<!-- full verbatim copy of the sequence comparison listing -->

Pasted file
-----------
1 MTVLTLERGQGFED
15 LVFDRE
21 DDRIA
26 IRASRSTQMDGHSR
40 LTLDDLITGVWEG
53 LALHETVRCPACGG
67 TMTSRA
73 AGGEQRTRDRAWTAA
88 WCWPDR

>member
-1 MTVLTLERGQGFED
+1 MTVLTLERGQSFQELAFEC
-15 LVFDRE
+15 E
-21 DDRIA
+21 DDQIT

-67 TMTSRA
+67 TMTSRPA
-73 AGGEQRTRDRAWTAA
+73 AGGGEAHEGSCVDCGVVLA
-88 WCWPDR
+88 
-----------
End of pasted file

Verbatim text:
1 MTVLTLERGQGFED
15 LVFDRE
21 DDRIA
26 IRASRSTQMDGHSR
40 LTLDDLITGVWEG
53 LALHETVRCPACGG
67 TMTSRA
73 AGGEQRTRDRAWTAA
88 WCWPDR

>member
-1 MTVLTLERGQGFED
+1 MTVLTLERGQSFQELAFEC
-15 LVFDRE
+15 E
-21 DDRIA
+21 DDQIT

-67 TMTSRA
+67 TMTSRPA
-73 AGGEQRTRDRAWTAA
+73 AGGGEAHEGSCVDCGVVLA
-88 WCWPDR
+88 